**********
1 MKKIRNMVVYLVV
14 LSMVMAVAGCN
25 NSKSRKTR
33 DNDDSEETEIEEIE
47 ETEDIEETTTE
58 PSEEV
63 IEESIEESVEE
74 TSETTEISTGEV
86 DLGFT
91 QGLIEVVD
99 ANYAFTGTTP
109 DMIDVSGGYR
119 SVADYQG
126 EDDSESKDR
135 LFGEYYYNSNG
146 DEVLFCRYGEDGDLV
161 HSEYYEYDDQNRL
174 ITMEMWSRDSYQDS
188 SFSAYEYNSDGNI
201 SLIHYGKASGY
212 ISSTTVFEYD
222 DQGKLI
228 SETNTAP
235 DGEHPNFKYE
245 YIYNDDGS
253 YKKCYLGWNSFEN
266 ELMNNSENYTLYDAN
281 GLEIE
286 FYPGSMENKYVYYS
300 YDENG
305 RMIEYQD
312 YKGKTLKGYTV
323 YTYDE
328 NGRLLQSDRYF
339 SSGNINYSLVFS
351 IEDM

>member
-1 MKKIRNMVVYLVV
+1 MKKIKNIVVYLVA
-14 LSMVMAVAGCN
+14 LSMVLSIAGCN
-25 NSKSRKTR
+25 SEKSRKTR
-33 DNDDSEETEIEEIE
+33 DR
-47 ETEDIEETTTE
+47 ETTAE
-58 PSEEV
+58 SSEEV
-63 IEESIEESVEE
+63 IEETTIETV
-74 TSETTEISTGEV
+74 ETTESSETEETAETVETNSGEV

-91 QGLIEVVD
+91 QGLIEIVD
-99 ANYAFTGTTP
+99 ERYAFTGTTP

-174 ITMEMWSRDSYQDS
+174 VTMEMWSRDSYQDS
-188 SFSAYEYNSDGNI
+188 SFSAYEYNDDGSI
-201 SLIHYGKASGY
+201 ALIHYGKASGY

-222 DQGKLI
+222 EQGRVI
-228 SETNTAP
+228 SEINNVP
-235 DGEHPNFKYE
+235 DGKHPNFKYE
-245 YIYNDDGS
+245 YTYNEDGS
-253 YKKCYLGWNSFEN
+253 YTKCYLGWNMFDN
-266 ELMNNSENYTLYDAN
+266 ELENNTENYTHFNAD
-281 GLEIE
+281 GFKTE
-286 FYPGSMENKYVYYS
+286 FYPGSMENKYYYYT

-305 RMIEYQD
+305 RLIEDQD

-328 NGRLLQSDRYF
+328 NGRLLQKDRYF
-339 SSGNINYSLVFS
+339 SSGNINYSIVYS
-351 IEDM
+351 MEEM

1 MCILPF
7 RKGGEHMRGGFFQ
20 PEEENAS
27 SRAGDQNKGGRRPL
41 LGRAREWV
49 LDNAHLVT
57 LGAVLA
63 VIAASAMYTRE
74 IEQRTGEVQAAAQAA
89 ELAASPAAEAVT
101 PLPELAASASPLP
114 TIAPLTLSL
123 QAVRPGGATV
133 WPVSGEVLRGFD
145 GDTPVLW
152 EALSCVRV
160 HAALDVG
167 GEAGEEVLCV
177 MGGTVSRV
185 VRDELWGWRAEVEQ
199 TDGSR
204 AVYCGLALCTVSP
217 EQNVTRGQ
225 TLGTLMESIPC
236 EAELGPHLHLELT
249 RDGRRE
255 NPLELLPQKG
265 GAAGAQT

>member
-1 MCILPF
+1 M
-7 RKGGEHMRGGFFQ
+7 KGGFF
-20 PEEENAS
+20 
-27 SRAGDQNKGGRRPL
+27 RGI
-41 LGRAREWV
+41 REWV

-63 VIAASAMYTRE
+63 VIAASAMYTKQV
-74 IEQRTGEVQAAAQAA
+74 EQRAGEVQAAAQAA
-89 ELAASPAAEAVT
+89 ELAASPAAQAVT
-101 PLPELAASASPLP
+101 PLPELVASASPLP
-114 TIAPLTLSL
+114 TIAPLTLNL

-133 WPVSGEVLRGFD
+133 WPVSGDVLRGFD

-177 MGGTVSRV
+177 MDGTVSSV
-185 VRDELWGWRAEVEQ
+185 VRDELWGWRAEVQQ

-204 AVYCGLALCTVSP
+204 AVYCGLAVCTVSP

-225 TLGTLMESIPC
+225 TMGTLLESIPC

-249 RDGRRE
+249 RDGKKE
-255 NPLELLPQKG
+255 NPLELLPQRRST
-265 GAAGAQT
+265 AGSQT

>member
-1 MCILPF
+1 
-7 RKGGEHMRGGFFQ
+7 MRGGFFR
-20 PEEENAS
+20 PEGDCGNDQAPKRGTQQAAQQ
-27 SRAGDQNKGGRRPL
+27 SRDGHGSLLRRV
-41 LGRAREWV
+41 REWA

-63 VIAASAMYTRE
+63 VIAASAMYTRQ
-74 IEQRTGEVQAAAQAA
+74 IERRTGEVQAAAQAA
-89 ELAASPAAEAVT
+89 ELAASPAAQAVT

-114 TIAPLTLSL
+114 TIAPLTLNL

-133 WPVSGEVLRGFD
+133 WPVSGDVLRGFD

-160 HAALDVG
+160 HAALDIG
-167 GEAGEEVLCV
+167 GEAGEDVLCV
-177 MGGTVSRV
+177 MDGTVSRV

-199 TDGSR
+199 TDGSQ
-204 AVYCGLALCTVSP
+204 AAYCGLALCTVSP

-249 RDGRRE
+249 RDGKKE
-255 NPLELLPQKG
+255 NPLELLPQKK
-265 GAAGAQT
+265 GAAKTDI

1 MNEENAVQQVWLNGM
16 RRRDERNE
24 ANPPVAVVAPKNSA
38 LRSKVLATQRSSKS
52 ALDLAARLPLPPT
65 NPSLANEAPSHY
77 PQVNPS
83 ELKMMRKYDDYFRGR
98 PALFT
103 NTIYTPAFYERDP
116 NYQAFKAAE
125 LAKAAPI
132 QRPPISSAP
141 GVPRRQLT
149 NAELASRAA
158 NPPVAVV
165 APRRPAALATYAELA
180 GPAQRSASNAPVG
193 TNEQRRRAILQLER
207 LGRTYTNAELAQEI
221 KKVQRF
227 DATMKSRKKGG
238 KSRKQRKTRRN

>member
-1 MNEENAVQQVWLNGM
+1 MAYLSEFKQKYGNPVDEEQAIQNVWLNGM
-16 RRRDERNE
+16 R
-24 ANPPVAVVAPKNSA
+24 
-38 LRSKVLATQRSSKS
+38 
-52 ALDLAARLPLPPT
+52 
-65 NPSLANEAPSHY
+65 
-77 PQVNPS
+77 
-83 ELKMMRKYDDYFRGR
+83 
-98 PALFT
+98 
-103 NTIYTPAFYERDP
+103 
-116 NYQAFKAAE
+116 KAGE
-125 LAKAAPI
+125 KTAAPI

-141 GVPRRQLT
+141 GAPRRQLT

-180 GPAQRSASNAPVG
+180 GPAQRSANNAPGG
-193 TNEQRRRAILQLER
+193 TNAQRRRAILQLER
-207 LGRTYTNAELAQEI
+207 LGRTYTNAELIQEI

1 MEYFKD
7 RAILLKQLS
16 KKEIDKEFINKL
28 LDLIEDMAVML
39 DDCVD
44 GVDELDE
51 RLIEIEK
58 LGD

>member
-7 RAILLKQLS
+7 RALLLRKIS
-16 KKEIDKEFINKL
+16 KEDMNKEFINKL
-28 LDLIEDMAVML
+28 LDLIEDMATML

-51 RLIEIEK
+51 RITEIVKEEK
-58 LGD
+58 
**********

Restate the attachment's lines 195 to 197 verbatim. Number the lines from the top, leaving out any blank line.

65 NPSLANEAPSHY
77 PQVNPS
83 ELKMMRKYDDYFRGR